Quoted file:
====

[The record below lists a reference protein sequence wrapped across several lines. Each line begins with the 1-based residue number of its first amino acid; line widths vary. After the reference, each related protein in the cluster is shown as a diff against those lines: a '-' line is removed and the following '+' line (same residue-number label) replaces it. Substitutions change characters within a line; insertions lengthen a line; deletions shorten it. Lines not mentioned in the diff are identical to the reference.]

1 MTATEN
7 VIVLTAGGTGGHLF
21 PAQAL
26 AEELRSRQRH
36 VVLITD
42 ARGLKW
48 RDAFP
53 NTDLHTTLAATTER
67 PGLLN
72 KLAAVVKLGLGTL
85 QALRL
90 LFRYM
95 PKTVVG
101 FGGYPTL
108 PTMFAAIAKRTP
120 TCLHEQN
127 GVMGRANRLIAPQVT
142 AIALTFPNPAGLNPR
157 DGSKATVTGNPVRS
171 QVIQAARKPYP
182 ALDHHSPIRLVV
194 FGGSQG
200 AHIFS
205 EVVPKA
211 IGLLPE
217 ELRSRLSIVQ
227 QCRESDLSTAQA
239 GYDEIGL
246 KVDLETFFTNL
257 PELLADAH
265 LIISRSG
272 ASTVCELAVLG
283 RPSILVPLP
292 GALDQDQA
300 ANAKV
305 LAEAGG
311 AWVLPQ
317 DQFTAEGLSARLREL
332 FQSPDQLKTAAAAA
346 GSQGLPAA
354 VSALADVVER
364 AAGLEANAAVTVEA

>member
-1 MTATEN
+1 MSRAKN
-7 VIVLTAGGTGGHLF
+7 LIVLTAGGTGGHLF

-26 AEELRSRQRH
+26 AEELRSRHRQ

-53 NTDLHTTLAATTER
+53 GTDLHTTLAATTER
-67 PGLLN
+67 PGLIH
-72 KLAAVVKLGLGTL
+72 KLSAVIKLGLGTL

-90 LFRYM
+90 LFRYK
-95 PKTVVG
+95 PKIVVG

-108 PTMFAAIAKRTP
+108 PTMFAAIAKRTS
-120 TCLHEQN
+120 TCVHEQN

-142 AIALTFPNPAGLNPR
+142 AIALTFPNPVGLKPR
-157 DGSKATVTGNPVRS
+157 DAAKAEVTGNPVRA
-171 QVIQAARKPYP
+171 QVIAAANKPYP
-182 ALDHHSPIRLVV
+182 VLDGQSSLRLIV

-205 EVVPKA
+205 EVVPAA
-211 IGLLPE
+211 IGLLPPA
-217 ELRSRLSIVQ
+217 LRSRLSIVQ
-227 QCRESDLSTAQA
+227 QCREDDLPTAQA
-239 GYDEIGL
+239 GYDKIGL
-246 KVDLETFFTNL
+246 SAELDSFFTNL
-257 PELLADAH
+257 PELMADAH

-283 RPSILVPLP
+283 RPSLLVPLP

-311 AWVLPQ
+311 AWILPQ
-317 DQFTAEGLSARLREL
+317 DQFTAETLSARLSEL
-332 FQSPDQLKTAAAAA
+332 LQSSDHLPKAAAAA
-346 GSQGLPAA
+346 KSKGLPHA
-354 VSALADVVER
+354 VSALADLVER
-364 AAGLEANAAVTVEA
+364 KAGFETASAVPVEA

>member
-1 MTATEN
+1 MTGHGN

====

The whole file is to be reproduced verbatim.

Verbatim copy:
[The record below lists a reference protein sequence wrapped across several lines. Each line begins with the 1-based residue number of its first amino acid; line widths vary. After the reference, each related protein in the cluster is shown as a diff against those lines: a '-' line is removed and the following '+' line (same residue-number label) replaces it. Substitutions change characters within a line; insertions lengthen a line; deletions shorten it. Lines not mentioned in the diff are identical to the reference.]

1 MTATEN
7 VIVLTAGGTGGHLF
21 PAQAL
26 AEELRSRQRH
36 VVLITD
42 ARGLKW
48 RDAFP
53 NTDLHTTLAATTER
67 PGLLN
72 KLAAVVKLGLGTL
85 QALRL
90 LFRYM
95 PKTVVG
101 FGGYPTL
108 PTMFAAIAKRTP
120 TCLHEQN
127 GVMGRANRLIAPQVT
142 AIALTFPNPAGLNPR
157 DGSKATVTGNPVRS
171 QVIQAARKPYP
182 ALDHHSPIRLVV
194 FGGSQG
200 AHIFS
205 EVVPKA
211 IGLLPE
217 ELRSRLSIVQ
227 QCRESDLSTAQA
239 GYDEIGL
246 KVDLETFFTNL
257 PELLADAH
265 LIISRSG
272 ASTVCELAVLG
283 RPSILVPLP
292 GALDQDQA
300 ANAKV
305 LAEAGG
311 AWVLPQ
317 DQFTAEGLSARLREL
332 FQSPDQLKTAAAAA
346 GSQGLPAA
354 VSALADVVER
364 AAGLEANAAVTVEA

>member
-1 MTATEN
+1 MSRAKN
-7 VIVLTAGGTGGHLF
+7 LIVLTAGGTGGHLF

-26 AEELRSRQRH
+26 AEELRSRHRQ

-53 NTDLHTTLAATTER
+53 GTDLHTTLAATTER
-67 PGLLN
+67 PGLIH
-72 KLAAVVKLGLGTL
+72 KLSAVIKLGLGTL

-90 LFRYM
+90 LFRYK
-95 PKTVVG
+95 PKIVVG

-108 PTMFAAIAKRTP
+108 PTMFAAIAKRTS
-120 TCLHEQN
+120 TCVHEQN

-142 AIALTFPNPAGLNPR
+142 AIALTFPNPVGLKPR
-157 DGSKATVTGNPVRS
+157 DAAKAEVTGNPVRA
-171 QVIQAARKPYP
+171 QVIAAANKPYP
-182 ALDHHSPIRLVV
+182 VLDGQSSLRLIV

-205 EVVPKA
+205 EVVPAA
-211 IGLLPE
+211 IGLLPPA
-217 ELRSRLSIVQ
+217 LRSRLSIVQ
-227 QCRESDLSTAQA
+227 QCREDDLPTAQA
-239 GYDEIGL
+239 GYDKIGL
-246 KVDLETFFTNL
+246 SAELDSFFTNL
-257 PELLADAH
+257 PELMADAH

-283 RPSILVPLP
+283 RPSLLVPLP

-311 AWVLPQ
+311 AWILPQ
-317 DQFTAEGLSARLREL
+317 DQFTAETLSARLSEL
-332 FQSPDQLKTAAAAA
+332 LQSSDHLPKAAAAA
-346 GSQGLPAA
+346 KSKGLPHA
-354 VSALADVVER
+354 VSALADLVER
-364 AAGLEANAAVTVEA
+364 KAGFETASAVPVEA

>member
-1 MTATEN
+1 MTGHGN